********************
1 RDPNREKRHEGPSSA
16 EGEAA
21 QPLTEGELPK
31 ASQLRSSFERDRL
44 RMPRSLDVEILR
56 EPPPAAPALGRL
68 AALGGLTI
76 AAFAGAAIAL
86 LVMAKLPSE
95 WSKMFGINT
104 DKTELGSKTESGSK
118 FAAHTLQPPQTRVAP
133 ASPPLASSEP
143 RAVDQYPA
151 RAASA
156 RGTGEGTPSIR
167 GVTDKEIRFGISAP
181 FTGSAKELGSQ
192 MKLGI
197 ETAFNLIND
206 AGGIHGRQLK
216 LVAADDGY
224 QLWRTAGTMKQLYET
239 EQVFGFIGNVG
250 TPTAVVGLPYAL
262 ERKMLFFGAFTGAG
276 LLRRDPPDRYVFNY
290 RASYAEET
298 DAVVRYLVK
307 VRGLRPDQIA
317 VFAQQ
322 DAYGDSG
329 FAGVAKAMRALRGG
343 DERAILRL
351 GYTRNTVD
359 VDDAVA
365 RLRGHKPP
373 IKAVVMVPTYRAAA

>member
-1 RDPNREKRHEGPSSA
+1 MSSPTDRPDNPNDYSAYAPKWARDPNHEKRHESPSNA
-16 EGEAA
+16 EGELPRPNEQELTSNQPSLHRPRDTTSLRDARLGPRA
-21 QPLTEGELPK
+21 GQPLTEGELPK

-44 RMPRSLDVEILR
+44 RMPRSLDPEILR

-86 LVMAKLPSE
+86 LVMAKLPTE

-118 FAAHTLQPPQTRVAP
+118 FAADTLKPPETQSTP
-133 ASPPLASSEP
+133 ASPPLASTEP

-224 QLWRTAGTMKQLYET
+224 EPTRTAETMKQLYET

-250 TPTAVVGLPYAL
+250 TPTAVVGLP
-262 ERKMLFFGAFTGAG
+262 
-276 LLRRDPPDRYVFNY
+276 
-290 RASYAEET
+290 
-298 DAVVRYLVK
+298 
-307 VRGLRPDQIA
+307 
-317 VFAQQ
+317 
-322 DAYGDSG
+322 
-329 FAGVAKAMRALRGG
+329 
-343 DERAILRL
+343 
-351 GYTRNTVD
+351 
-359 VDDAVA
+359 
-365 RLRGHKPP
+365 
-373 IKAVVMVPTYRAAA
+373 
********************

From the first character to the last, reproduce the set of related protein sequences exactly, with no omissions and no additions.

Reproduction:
1 RDPNREKRHEGPSSA
16 EGEAA
21 QPLTEGELPK
31 ASQLRSSFERDRL
44 RMPRSLDVEILR
56 EPPPAAPALGRL
68 AALGGLTI
76 AAFAGAAIAL
86 LVMAKLPSE
95 WSKMFGINT
104 DKTELGSKTESGSK
118 FAAHTLQPPQTRVAP
133 ASPPLASSEP
143 RAVDQYPA
151 RAASA
156 RGTGEGTPSIR
167 GVTDKEIRFGISAP
181 FTGSAKELGSQ
192 MKLGI
197 ETAFNLIND
206 AGGIHGRQLK
216 LVAADDGY
224 QLWRTAGTMKQLYET
239 EQVFGFIGNVG
250 TPTAVVGLPYAL
262 ERKMLFFGAFTGAG
276 LLRRDPPDRYVFNY
290 RASYAEET
298 DAVVRYLVK
307 VRGLRPDQIA
317 VFAQQ
322 DAYGDSG
329 FAGVAKAMRALRGG
343 DERAILRL
351 GYTRNTVD
359 VDDAVA
365 RLRGHKPP
373 IKAVVMVPTYRAAA

>member
-1 RDPNREKRHEGPSSA
+1 MSSPTDRPDNPNDYSAYAPKWARDPNHEKRHESPSNA
-16 EGEAA
+16 EGELPRPNEQELTSNQPSLHRPRDTTSLRDARLGPRA
-21 QPLTEGELPK
+21 GQPLTEGELPK

-44 RMPRSLDVEILR
+44 RMPRSLDPEILR

-86 LVMAKLPSE
+86 LVMAKLPTE

-118 FAAHTLQPPQTRVAP
+118 FAADTLKPPETQSTP
-133 ASPPLASSEP
+133 ASPPLASTEP

-224 QLWRTAGTMKQLYET
+224 EPTRTAETMKQLYET

-250 TPTAVVGLPYAL
+250 TPTAVVGLP
-262 ERKMLFFGAFTGAG
+262 
-276 LLRRDPPDRYVFNY
+276 
-290 RASYAEET
+290 
-298 DAVVRYLVK
+298 
-307 VRGLRPDQIA
+307 
-317 VFAQQ
+317 
-322 DAYGDSG
+322 
-329 FAGVAKAMRALRGG
+329 
-343 DERAILRL
+343 
-351 GYTRNTVD
+351 
-359 VDDAVA
+359 
-365 RLRGHKPP
+365 
-373 IKAVVMVPTYRAAA
+373 